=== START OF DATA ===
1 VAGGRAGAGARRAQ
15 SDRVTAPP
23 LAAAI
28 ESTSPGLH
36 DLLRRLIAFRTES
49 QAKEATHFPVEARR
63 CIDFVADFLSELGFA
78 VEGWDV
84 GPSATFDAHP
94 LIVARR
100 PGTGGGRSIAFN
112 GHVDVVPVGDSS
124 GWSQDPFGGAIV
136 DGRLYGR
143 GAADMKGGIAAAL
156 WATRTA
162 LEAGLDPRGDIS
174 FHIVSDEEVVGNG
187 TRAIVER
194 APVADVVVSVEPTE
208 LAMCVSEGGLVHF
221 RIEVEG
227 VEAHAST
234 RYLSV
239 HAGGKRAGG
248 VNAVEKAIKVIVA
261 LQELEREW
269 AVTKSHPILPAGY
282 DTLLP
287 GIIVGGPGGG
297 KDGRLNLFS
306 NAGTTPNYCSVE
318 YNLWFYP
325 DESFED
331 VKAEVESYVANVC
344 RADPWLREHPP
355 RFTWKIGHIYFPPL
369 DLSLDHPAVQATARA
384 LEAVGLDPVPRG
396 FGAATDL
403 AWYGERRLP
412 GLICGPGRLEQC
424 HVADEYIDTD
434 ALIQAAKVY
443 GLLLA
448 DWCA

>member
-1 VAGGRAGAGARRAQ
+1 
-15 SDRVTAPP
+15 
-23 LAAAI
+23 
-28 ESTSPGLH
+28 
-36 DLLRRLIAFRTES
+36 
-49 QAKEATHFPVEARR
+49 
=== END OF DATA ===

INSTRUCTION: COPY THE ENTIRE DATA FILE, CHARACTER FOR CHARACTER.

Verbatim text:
1 VAGGRAGAGARRAQ
15 SDRVTAPP
23 LAAAI
28 ESTSPGLH
36 DLLRRLIAFRTES
49 QAKEATHFPVEARR
63 CIDFVADFLSELGFA
78 VEGWDV
84 GPSATFDAHP
94 LIVARR
100 PGTGGGRSIAFN
112 GHVDVVPVGDSS
124 GWSQDPFGGAIV
136 DGRLYGR
143 GAADMKGGIAAAL
156 WATRTA
162 LEAGLDPRGDIS
174 FHIVSDEEVVGNG
187 TRAIVER
194 APVADVVVSVEPTE
208 LAMCVSEGGLVHF
221 RIEVEG
227 VEAHAST
234 RYLSV
239 HAGGKRAGG
248 VNAVEKAIKVIVA
261 LQELEREW
269 AVTKSHPILPAGY
282 DTLLP
287 GIIVGGPGGG
297 KDGRLNLFS
306 NAGTTPNYCSVE
318 YNLWFYP
325 DESFED
331 VKAEVESYVANVC
344 RADPWLREHPP
355 RFTWKIGHIYFPPL
369 DLSLDHPAVQATARA
384 LEAVGLDPVPRG
396 FGAATDL
403 AWYGERRLP
412 GLICGPGRLEQC
424 HVADEYIDTD
434 ALIQAAKVY
443 GLLLA
448 DWCA

>member
-1 VAGGRAGAGARRAQ
+1 
-15 SDRVTAPP
+15 
-23 LAAAI
+23 
-28 ESTSPGLH
+28 
-36 DLLRRLIAFRTES
+36 
-49 QAKEATHFPVEARR
+49 